Secondly, a preswollen "solvent exchanged" gel can be utilized. The carrier is preswollen in an alkaline solution, the pH lowered to netural or slightly acidic pH values (5≦pH≦7), and the gel washed with methanol or any other appropriate solvent. The gel is then slurried in a solution of pesticide and the solvent evaporated. Composites prepared this way may be loaded with 35% by weight liquid pesticide and 50% by weight solids pesticide, i.e., 2 to 1 ratio, with no apparent loss of pesticide in subsequent crushing and screening operations. However, to be effective without using excessive amounts of carrier usually at least 0.01 to 1 pesticide-to-carrier is used. The specific details of carrier preparation and pesticide inclusion are described in the Examples.
The pesticides that can be physically combined with the cross-linked lignin materials described hereinabove primarily include those that are water-insoluble. Water-soluble salts of compounds can also be included in the carrier systems of this invention, but the control over the release of these pesticides is not as great because of their water-solubility. The water-soluble salts of pesticides will be released rapidly and over a shorter period of time than the water-insoluble pesticides. Some of the specific pesticides that may be employed include:
__________________________________________________________________________Common ProprietaryName Name Chemical Description__________________________________________________________________________Water-Insoluble Compounds2,4-D -- 2,4-dichlorophenoxyacetic aciddicamba BANVEL 3,6-dichloro-O-anisic acidchlorpyrifos DURSBAN 0,0-diethyl 0-(3,5,6-trichloro- 2-pyridyl-phsophorothioateethoprop MOCAP O-ethyl S,S-dipropyl phosphorodithioateleptophos PHOSVEL O - (4-bromo-2,5-dichlorophenyl) O - methyl-phenylphosphonothioatemethyl parathion -- O,O-dimethyl-O-P-nitrophenyl phosphorothioateethyl parathion PARATHION O,O,diethyl O-P-nitrophenyl phosphorothioatemetalkamate BUX mixture of m - (ethylpropyl) phenyl methyl carbamate and m - (1-methyl butyl)phenyl methylcarbamatecarbofuran FURADAN 2,3-dihydro - 2,2-dimethyl-7- benzofuranyl methyl carbamatemethoprene ALTOSID isopropyl 11 - methoxy-3,7,11- trimethyldodeca-2,4-dienoate-- ALTOZAR ethyl 3,7,11-trimethyldodeca- 2,4-dienoatealachlor LASSO 2 - chloro - 2'-6'-diethyl-N- (methoxymethyl)-acetanilidediallate AVADEX S-2,3-dichlorallyl diisopropylthio carbamatetriallate AVADEX BW S-2,3,3-trichloroallyl diisopropyl thiocarbamatebifenox MODOWN methyl 5-(2',4'-dichlorophenoxy)- 2-nitrobenzoateWater-Soluble Compounds2,4-D -- 2,4-dichlorophenoxyacetic acid (amine or alkali salts)dicamba BANVEL 3,6-dichloro-O-anisic acidchloramben AMIBEN 3-amino-2,5-dichlorobenzoic acid (amine salt)__________________________________________________________________________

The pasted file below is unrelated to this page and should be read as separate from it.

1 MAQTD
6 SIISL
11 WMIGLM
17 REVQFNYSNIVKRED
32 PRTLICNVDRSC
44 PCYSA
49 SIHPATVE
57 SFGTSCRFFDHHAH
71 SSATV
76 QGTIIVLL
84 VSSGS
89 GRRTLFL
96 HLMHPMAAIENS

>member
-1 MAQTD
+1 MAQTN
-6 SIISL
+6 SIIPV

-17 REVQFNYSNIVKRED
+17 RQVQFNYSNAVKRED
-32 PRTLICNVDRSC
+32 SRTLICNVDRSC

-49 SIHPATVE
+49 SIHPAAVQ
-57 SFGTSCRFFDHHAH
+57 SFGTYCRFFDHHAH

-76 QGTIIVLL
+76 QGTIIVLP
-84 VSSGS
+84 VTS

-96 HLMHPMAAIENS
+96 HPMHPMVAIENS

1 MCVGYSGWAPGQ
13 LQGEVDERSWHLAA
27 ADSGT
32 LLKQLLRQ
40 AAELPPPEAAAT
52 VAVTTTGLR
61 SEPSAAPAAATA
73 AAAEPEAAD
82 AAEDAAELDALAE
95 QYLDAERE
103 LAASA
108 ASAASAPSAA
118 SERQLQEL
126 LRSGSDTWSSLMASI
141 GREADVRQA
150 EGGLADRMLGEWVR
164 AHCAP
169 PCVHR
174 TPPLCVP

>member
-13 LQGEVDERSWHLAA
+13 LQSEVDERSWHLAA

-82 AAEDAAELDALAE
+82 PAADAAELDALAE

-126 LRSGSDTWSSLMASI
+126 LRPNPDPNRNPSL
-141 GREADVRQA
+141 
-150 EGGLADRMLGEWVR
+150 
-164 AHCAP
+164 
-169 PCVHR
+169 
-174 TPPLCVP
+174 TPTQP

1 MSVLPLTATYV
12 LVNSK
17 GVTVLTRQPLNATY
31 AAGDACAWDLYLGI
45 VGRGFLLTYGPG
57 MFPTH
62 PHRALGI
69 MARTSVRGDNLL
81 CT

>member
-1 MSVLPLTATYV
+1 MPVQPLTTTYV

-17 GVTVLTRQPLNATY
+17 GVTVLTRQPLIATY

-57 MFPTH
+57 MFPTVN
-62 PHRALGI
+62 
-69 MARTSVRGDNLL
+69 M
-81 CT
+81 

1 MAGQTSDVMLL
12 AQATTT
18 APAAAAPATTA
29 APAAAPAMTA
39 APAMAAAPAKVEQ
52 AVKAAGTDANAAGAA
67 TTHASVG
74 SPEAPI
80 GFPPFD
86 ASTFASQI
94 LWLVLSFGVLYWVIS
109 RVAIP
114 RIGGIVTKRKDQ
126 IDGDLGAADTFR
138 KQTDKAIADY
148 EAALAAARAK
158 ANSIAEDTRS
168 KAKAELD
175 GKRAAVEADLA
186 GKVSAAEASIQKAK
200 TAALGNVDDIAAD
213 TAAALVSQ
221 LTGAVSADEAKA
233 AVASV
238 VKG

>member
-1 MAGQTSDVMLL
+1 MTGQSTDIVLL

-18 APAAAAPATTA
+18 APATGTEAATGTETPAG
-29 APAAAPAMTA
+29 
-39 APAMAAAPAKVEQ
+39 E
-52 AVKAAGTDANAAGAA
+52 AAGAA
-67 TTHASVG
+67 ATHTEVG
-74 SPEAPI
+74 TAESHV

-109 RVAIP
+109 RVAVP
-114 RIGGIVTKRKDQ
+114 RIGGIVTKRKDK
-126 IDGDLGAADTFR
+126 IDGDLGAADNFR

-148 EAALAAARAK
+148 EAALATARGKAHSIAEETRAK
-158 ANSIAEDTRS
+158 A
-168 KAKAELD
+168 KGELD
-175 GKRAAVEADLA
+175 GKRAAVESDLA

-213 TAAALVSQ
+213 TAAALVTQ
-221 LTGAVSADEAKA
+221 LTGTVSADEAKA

The composite formulations consisting of carrier and pesticide can be prepared by a variety of techniques. The most straight forward is to slurry the solid carrier either swollen or non-swollen, in liquid pesticides, applying heat and allowing the system to cool. Excess pesticide is removed by decantation or filtration.
The pesticide may also be dissolved in the solvent used to remove water from the carrier. For example, the pesticide can be dissolved in either methanol, formamide, or dimethyl formamide. The carrier swollen in the same solvent is then slurried in the solution, and the solvent is evaporated. If high levels of pesticide loading are desired, (>25%) with solid pesticides, such as Dursban or Bux, the composite after excess solvent has been evaporated is first heated to the boiling point of the solvent and held at that temperature to remove the solvent. The temperature is then brought to the melting point of the pesticide and held there until the pesticide is melted. This system is then cooled rapidly to force excess pesticide into the interior of the carrier.
Another method is to dissolve the pesticide, in a non-swelling solvent such as dichloromethane. The non-swollen carrier is heated, added to the solution, and the solvent evaporated. Heat may also be applied as above for solid agents. Composites may also be prepared using technology currently in use for preparing conventional granular formulations which utilize clay or ground corn cob for carrier. That is, the heated carrier can be sprayed with a solution of the agent in a volatile solvent, such as dichloromethane.